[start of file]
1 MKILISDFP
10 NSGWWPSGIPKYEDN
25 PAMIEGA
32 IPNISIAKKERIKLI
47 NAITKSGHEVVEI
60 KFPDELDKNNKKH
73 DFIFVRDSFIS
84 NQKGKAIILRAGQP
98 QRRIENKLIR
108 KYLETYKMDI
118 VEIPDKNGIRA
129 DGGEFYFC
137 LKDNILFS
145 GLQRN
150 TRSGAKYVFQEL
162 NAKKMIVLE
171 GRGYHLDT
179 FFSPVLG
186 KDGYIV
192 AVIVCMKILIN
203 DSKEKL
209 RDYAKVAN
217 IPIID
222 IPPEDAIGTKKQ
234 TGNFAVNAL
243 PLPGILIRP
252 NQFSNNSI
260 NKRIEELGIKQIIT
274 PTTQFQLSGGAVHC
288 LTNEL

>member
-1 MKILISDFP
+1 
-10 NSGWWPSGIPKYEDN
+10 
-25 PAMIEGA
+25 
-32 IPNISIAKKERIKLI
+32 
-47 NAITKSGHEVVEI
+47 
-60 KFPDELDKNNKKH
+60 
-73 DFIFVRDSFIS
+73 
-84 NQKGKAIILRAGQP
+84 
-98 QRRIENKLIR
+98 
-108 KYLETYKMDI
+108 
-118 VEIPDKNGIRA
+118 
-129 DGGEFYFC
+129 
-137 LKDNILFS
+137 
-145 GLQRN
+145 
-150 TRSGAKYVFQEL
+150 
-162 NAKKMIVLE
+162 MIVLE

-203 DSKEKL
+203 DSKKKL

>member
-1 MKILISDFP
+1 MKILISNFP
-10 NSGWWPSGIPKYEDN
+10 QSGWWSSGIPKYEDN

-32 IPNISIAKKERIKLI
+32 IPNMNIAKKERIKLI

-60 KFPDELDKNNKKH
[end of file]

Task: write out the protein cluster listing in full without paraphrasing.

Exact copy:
1 MKILISDFP
10 NSGWWPSGIPKYEDN
25 PAMIEGA
32 IPNISIAKKERIKLI
47 NAITKSGHEVVEI
60 KFPDELDKNNKKH
73 DFIFVRDSFIS
84 NQKGKAIILRAGQP
98 QRRIENKLIR
108 KYLETYKMDI
118 VEIPDKNGIRA
129 DGGEFYFC
137 LKDNILFS
145 GLQRN
150 TRSGAKYVFQEL
162 NAKKMIVLE
171 GRGYHLDT
179 FFSPVLG
186 KDGYIV
192 AVIVCMKILIN
203 DSKEKL
209 RDYAKVAN
217 IPIID
222 IPPEDAIGTKKQ
234 TGNFAVNAL
243 PLPGILIRP
252 NQFSNNSI
260 NKRIEELGIKQIIT
274 PTTQFQLSGGAVHC
288 LTNEL

>member
-1 MKILISDFP
+1 
-10 NSGWWPSGIPKYEDN
+10 
-25 PAMIEGA
+25 
-32 IPNISIAKKERIKLI
+32 
-47 NAITKSGHEVVEI
+47 
-60 KFPDELDKNNKKH
+60 
-73 DFIFVRDSFIS
+73 
-84 NQKGKAIILRAGQP
+84 
-98 QRRIENKLIR
+98 
-108 KYLETYKMDI
+108 
-118 VEIPDKNGIRA
+118 
-129 DGGEFYFC
+129 
-137 LKDNILFS
+137 
-145 GLQRN
+145 
-150 TRSGAKYVFQEL
+150 
-162 NAKKMIVLE
+162 MIVLE

-203 DSKEKL
+203 DSKKKL

>member
-1 MKILISDFP
+1 MKILISNFP
-10 NSGWWPSGIPKYEDN
+10 QSGWWSSGIPKYEDN

-32 IPNISIAKKERIKLI
+32 IPNMNIAKKERIKLI

-60 KFPDELDKNNKKH